The concept of race as an objective category has long been discredited by anthropology and biology, yet the social sciences show that racial disadvantage persists. How do you understand the concept of race and racism?
On this side of the Atlantic, a lot of work has been done over the past twenty years in critical race theory to develop what could be called a ‘successor concept’ of race. In other words, we’ve inherited a concept that was central to the justification of imperialism, colonialism, African slavery, Jim Crow, apartheid, the ‘colour bar’ and the ‘colour line’. And the question then is: what should anti-racist theorists and activists seeking to dismantle the legacy of these systems and practices do with it?
One obvious option is eliminativism—drop the concept from one’s vocabulary and discourse altogether. On this line of analysis, ‘race’ should be seen as comparable to ‘phlogiston’—a term designating an element within combustible substances supposedly released during the process of combustion. The French chemist Lavoisier showed that combustion does not actually take place by this process, and that in fact ‘phlogiston’ does not exist. So ‘phlogiston’ is scientifically refuted, is doing no work for us, and should just be dropped.
But contrast that with ‘witch’. Witches in the sense of evil women with supernatural powers don’t actually exist either, so those unfortunate women burned at the stake for this sin were not really witches. But the term is retained in contemporary usage, not just to refer to characters in fantasy novels or films (the White Witch of C.S. Lewis’s Narnia novels), but to indicate a believer in the Wiccan religion. ‘Witch’ has been reconceived.
Now ‘race’ is arguably more like ‘witch’ than ‘phlogiston’ in that many social and political theorists have contended it can still do useful work for us. So for these theorists (anti-eliminativists), it is better to retain the term. ‘Race’ is redefined so that it is purged of its unscientific and morally pernicious associations. Instead of seeing race biologically, and as part of a natural hierarchy, one reconceptualizes it so it refers to one’s structural location in a racialised social system, thereby generating a successor concept. People are ‘raced’ according to particular rules—we shift from a noun to a verb, from a pre-existing ‘natural’ state to an active social process—and these ascribed racial identities then tendentially shape one’s moral standing, civic status, social world, and life-chances. In that sense, race obviously does exist, and we can talk about ‘whites’ being privileged and ‘non-whites’ being disadvantaged by particular racial systems without implying any biological referent.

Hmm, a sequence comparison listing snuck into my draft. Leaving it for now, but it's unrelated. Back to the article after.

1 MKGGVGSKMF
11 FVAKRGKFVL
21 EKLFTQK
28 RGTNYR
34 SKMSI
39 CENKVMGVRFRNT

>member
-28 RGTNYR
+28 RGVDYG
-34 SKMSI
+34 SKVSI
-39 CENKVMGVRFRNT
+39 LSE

‘Racism’ has been given various competing definitions, and attributed competing areas of application. I would distinguish between racism in the ideational sense (a complex of ideas, beliefs, values) and racism in the socio-institutional sense (institutions, practices, social systems). For the first sense, the definition I favour would be: Racism is the belief that (i) Humanity can be divided into discrete races, and (ii) these races are hierarchically arranged, with some races superior to others. The second sense would then refer to institutions, practices, and social systems that illicitly privilege some races at the expense of others, where racial membership (directly or indirectly) explains this privileging.
If the earlier, more overt, forms of racism (asserting the inherent inferiority of non-whites) were rooted in the political economy of chattel slavery and colonialism, what are the politico-economic factors behind racism today? In other words, what continues to drive racism?
In a phrase, I would say it’s the political economy of racialised capitalism: the legacy of these systems (chattel slavery, colonialism) both globally (as North-South domination) and in particular nations (the former colonising powers, the former colonies, the former white settler states). White-over-nonwhite racism is not, of course, the only variety; one has to take into account intra-Asian and intra-African racism, as well as Latin American variants where racial antagonisms affect relations between Afro-Latins and indigenous peoples. But obviously on a global scale, white domination has been the most important kind, and some of the latter examples are themselves influenced by the colonial history, as with the Belgian shaping of Tutsi-Hutu relations in Rwanda. So this inherited system of structural advantage and disadvantage, which was heavily racialised, continues to affect life-chances today, thereby reproducing ‘race’ and racial identities as crucial social categories. Where whites are a significant population, they are generally privileged by their racial membership and their resistance to giving up this privilege manifests itself in racial ideologies of various kinds. So racism is most illuminatingly seen in this social and historical context—as an ever-evolving ideology linked with group domination and illicit advantage—rather than in the framework of individual ‘prejudice’ favoured by mainstream social theory.